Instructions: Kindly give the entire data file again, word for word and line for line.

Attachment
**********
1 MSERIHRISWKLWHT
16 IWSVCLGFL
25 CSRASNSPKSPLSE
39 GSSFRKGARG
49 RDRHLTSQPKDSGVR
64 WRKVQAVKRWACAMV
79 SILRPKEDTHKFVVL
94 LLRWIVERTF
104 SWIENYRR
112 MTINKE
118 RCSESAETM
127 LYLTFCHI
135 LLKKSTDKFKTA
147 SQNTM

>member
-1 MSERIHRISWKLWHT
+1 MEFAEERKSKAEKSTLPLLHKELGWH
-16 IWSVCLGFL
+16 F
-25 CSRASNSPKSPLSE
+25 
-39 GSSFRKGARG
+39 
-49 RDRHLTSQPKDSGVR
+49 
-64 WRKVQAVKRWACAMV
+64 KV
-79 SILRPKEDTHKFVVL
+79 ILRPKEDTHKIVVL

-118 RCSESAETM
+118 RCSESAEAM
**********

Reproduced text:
1 MSERIHRISWKLWHT
16 IWSVCLGFL
25 CSRASNSPKSPLSE
39 GSSFRKGARG
49 RDRHLTSQPKDSGVR
64 WRKVQAVKRWACAMV
79 SILRPKEDTHKFVVL
94 LLRWIVERTF
104 SWIENYRR
112 MTINKE
118 RCSESAETM
127 LYLTFCHI
135 LLKKSTDKFKTA
147 SQNTM

>member
-1 MSERIHRISWKLWHT
+1 MEFAEERKSKAEKSTLPLLHKELGWH
-16 IWSVCLGFL
+16 F
-25 CSRASNSPKSPLSE
+25 
-39 GSSFRKGARG
+39 
-49 RDRHLTSQPKDSGVR
+49 
-64 WRKVQAVKRWACAMV
+64 KV
-79 SILRPKEDTHKFVVL
+79 ILRPKEDTHKIVVL

-118 RCSESAETM
+118 RCSESAEAM